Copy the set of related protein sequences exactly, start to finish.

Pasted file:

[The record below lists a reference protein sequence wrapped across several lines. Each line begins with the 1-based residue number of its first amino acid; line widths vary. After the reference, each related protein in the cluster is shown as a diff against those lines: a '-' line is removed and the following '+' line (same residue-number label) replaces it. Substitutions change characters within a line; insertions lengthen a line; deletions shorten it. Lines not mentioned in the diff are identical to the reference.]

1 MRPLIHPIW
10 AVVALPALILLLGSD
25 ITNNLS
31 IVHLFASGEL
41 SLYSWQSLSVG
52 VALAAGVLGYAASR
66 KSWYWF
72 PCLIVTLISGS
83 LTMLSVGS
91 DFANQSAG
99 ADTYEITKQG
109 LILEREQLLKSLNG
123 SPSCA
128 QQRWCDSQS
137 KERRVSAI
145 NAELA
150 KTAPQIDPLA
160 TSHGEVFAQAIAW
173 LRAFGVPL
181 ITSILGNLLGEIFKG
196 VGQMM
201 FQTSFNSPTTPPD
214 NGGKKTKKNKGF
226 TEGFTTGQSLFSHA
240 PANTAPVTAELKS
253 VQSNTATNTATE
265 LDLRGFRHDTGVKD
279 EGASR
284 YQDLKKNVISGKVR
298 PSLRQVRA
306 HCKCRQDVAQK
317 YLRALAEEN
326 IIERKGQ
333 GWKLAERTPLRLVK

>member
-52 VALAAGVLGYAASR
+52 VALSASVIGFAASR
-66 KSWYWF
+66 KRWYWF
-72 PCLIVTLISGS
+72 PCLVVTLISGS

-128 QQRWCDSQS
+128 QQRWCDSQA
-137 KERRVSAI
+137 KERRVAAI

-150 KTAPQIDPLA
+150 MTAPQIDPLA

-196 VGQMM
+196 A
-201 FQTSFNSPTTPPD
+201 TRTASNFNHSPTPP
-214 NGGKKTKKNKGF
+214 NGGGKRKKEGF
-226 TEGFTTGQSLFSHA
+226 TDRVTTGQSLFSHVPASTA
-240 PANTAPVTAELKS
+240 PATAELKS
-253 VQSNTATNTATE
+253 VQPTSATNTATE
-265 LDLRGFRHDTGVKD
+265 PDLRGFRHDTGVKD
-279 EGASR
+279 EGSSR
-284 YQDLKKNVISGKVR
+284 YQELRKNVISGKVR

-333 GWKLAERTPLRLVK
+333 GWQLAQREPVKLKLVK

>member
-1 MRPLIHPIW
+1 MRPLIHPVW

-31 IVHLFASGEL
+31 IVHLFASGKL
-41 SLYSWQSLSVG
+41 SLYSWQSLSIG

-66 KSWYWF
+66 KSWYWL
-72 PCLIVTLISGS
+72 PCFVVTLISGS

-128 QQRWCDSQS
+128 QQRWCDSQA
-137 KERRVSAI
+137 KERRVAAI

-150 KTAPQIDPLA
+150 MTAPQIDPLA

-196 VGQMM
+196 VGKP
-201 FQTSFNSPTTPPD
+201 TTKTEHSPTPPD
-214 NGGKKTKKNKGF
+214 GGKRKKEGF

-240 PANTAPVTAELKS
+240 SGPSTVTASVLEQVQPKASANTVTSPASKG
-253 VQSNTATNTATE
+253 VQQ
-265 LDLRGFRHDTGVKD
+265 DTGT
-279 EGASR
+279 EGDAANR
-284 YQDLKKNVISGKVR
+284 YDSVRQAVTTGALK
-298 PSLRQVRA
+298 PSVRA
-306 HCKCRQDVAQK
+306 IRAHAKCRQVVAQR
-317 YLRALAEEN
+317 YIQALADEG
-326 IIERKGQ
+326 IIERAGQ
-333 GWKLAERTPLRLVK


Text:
[The record below lists a reference protein sequence wrapped across several lines. Each line begins with the 1-based residue number of its first amino acid; line widths vary. After the reference, each related protein in the cluster is shown as a diff against those lines: a '-' line is removed and the following '+' line (same residue-number label) replaces it. Substitutions change characters within a line; insertions lengthen a line; deletions shorten it. Lines not mentioned in the diff are identical to the reference.]

1 MRPLIHPIW
10 AVVALPALILLLGSD
25 ITNNLS
31 IVHLFASGEL
41 SLYSWQSLSVG
52 VALAAGVLGYAASR
66 KSWYWF
72 PCLIVTLISGS
83 LTMLSVGS
91 DFANQSAG
99 ADTYEITKQG
109 LILEREQLLKSLNG
123 SPSCA
128 QQRWCDSQS
137 KERRVSAI
145 NAELA
150 KTAPQIDPLA
160 TSHGEVFAQAIAW
173 LRAFGVPL
181 ITSILGNLLGEIFKG
196 VGQMM
201 FQTSFNSPTTPPD
214 NGGKKTKKNKGF
226 TEGFTTGQSLFSHA
240 PANTAPVTAELKS
253 VQSNTATNTATE
265 LDLRGFRHDTGVKD
279 EGASR
284 YQDLKKNVISGKVR
298 PSLRQVRA
306 HCKCRQDVAQK
317 YLRALAEEN
326 IIERKGQ
333 GWKLAERTPLRLVK

>member
-52 VALAAGVLGYAASR
+52 VALSASVIGFAASR
-66 KSWYWF
+66 KRWYWF
-72 PCLIVTLISGS
+72 PCLVVTLISGS

-128 QQRWCDSQS
+128 QQRWCDSQA
-137 KERRVSAI
+137 KERRVAAI

-150 KTAPQIDPLA
+150 MTAPQIDPLA

-196 VGQMM
+196 A
-201 FQTSFNSPTTPPD
+201 TRTASNFNHSPTPP
-214 NGGKKTKKNKGF
+214 NGGGKRKKEGF
-226 TEGFTTGQSLFSHA
+226 TDRVTTGQSLFSHVPASTA
-240 PANTAPVTAELKS
+240 PATAELKS
-253 VQSNTATNTATE
+253 VQPTSATNTATE
-265 LDLRGFRHDTGVKD
+265 PDLRGFRHDTGVKD
-279 EGASR
+279 EGSSR
-284 YQDLKKNVISGKVR
+284 YQELRKNVISGKVR

-333 GWKLAERTPLRLVK
+333 GWQLAQREPVKLKLVK

>member
-1 MRPLIHPIW
+1 MRPLIHPVW

-31 IVHLFASGEL
+31 IVHLFASGKL
-41 SLYSWQSLSVG
+41 SLYSWQSLSIG

-66 KSWYWF
+66 KSWYWL
-72 PCLIVTLISGS
+72 PCFVVTLISGS

-128 QQRWCDSQS
+128 QQRWCDSQA
-137 KERRVSAI
+137 KERRVAAI

-150 KTAPQIDPLA
+150 MTAPQIDPLA

-196 VGQMM
+196 VGKP
-201 FQTSFNSPTTPPD
+201 TTKTEHSPTPPD
-214 NGGKKTKKNKGF
+214 GGKRKKEGF

-240 PANTAPVTAELKS
+240 SGPSTVTASVLEQVQPKASANTVTSPASKG
-253 VQSNTATNTATE
+253 VQQ
-265 LDLRGFRHDTGVKD
+265 DTGT
-279 EGASR
+279 EGDAANR
-284 YQDLKKNVISGKVR
+284 YDSVRQAVTTGALK
-298 PSLRQVRA
+298 PSVRA
-306 HCKCRQDVAQK
+306 IRAHAKCRQVVAQR
-317 YLRALAEEN
+317 YIQALADEG
-326 IIERKGQ
+326 IIERAGQ
-333 GWKLAERTPLRLVK